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General interest items edited by Janice Flahiff

Microbial communities on skin affect humans’ attractiveness to mosquitoes – could be basis for antimalarial research

العربية: الأنوفيلة الغامبية، نوع من البعوض الن...

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[Author’s note – I came down with malaria at least 3 timeswhile a Peace Corps volunteer in Liberia, West Africa (1980-81). Fortunately malaria was less virulent in West Africa than East Africa at the time. So, each bout was similar to a one day flu bug. Each time I came down with malaria, it was because I forgot to take the weekly preventive and came down with malaria two days later]

From the 29 December 2011 Eureka News Alert

The microbes on your skin determine how attractive you are to mosquitoes, which may have important implications for malaria transmission and prevention, according to a study published Dec. 28 in the online journal PLoS ONE.

Without bacteria, human sweat is odorless to the human nose, so the microbial communities on the skin play a key role in producing each individual’s specific body odor. The researchers, led by Niels Verhulst of Wageningen University in the Netherlands, conducted their experiments with the Anopheles gambiae sensu stricto mosquito, which plays an important role in malaria transmission. They found that individuals with a higher abundance but lower diversity of bacteria on their skin were more attractive to this particular mosquito. They speculate individuals with more diverse skin microbiota may host a selective group of bacteria that emits compounds to interfere with the normal attraction of mosquitoes to their human hosts, making these individuals less attractive, and therefore lower risk to contracting malaria. This finding may lead to the development of personalized methods for malaria prevention.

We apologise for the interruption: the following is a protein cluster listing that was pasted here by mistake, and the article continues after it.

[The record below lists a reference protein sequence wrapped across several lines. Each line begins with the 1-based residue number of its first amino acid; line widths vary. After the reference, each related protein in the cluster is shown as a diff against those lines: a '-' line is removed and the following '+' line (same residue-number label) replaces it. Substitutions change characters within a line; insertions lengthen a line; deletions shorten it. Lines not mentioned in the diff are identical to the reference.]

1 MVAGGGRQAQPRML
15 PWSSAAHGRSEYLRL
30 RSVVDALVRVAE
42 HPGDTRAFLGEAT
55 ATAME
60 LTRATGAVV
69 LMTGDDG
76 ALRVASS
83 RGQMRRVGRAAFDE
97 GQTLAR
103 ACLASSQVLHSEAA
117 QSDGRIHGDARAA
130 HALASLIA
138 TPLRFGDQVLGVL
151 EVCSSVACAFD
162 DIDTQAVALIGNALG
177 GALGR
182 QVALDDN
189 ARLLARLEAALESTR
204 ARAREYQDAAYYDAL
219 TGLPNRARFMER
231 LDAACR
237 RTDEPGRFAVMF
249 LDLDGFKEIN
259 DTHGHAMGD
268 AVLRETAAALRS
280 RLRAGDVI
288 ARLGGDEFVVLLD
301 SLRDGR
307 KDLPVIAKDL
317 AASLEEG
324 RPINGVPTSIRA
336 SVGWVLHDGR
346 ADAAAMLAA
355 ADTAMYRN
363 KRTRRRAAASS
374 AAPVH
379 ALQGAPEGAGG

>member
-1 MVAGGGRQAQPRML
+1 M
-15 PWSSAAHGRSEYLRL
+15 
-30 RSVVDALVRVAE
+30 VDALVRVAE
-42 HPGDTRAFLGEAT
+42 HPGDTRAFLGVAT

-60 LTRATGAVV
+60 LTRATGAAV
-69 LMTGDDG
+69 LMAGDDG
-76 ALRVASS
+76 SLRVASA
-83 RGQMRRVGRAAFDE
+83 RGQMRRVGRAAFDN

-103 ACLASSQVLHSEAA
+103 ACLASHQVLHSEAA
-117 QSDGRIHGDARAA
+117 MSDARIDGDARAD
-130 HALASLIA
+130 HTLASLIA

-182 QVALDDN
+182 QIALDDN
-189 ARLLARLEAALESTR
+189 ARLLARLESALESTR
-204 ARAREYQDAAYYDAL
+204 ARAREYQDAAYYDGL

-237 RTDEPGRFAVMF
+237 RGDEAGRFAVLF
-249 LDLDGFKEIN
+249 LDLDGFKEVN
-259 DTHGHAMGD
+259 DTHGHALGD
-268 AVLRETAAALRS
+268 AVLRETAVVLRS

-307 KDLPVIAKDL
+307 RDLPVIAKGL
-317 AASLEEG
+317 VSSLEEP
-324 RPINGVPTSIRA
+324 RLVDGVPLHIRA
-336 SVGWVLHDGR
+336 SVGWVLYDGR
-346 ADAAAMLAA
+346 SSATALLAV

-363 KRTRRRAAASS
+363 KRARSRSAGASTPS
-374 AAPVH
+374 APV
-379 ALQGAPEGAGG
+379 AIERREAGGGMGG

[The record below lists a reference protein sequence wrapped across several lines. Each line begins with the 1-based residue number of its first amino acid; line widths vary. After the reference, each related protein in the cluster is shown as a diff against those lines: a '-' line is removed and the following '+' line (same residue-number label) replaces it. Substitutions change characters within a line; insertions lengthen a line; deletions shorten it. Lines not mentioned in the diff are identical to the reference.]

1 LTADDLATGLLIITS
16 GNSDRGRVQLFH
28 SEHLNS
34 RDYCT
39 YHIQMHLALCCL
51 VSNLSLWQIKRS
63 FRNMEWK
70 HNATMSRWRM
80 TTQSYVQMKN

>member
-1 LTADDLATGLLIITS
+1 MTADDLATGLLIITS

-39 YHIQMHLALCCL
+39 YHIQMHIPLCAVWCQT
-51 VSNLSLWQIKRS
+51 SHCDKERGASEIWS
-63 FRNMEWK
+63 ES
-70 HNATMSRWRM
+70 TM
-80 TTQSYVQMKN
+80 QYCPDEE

Citation: Verhulst NO, Qiu YT, Beijleveld H, Maliepaard C, Knights D, et al. (2011) Composition of Human Skin Microbiota Affects Attractiveness to Malaria Mosquitoes. PLoS ONE 6(12): e28991. doi:10.1371/journal.pone.0028991

Read the entire news release

December 30, 2011 Posted by | environmental health | , , , | Leave a comment


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